Choosing A Healer/Therapist

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Choosing a Therapist/Healer

 If you decide you might like some help from complementary therapy your next step will be to decide which therapy.  There are so many!  However, if complementary therapy is on your radar you will probably have some idea of what you might need.   I can’t write about every possible type of therapy here, because I don’t know them all, but I will mention some I have experienced.

 For example, back problems, neck pain, joint issues can often be helped by chiropractic treatment or acupuncture.  Sometimes a good aromatherapy massage can be very relaxing for tight muscles as well as stress, both of which can be the underlying cause of neck or back pain.  Bowen treatment can help physical issues and emotional issues as well. 

For emotional or mental stresses there are many choices – psychotherapy or some form of counselling are the more ‘conventional’ forms and can be very effective if you find a practitioner whose work suits you.  I particularly like Transactional Analysis, a form of psychotherapy I have found very helpful, not just with current emotional or mental issues, but in learning strategies for life.  Complementary therapies like Reiki, Energy Field Healing, Shamanic Healing and more can be very useful when life becomes overly stressful and for dealing with old, longstanding issues.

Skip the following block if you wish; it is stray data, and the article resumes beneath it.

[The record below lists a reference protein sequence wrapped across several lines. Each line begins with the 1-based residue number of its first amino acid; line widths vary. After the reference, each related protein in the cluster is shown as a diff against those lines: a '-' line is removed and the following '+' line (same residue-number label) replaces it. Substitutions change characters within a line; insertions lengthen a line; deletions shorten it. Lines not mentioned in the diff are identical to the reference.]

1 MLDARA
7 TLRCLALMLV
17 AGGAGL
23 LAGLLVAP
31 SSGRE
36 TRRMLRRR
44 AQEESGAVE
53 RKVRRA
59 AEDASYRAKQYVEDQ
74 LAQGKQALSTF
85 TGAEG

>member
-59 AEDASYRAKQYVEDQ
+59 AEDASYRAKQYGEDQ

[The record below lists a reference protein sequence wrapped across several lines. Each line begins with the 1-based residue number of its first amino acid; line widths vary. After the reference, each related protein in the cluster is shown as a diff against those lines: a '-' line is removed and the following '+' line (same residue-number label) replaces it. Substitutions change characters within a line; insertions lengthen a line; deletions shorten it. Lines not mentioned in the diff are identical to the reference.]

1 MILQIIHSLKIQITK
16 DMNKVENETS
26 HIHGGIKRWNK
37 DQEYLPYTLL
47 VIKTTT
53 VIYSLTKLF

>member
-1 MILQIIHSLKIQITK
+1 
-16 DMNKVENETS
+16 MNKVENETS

Homeopathy and herbal medicine are excellent for all kinds of physical and emotional problems.  They are my family’s first port of call for any cold, cough, flu, allergy, injury, stress, upset.  And it doesn’t have to be either/or.  Complementary therapies work very well in conjunction with conventional approaches, if that is what you prefer or need.  Discuss it with your therapist. 

There are advantages and limitations to every kind of therapy, so it will depend on you and what you want from it.  Reiki is very gentle and passive, whereas Energy Field Healing is more active - the healer actively seeking out old, non-serving energies and lifting them away, mending damage to chakras or layers.  If you don’t like needles, acupuncture won’t be for you.  If you want a ‘quick fix’ complementary therapies may not be able to provide that.  Real healing can take time.  However, therapies like homeopathy can give instant and good results, but for deeper, long-lasting healing you may need to allow more time.  The great benefit of homeopathy and herbal medicine is that they are very effective, with none of the side effects of conventional medicines.

The internet is a reasonable source of research material for therapies.  It’s how I discovered acupuncture had been proved useful for the problem for which I was seeking help.  Recommendation from people you know is a very good way of finding a therapy which might help you.  

In the end the only way you can truly know if a therapy will suit you/help you, is to try it.  You only have to go once and if it isn’t for you, you are in charge and don’t have to go back.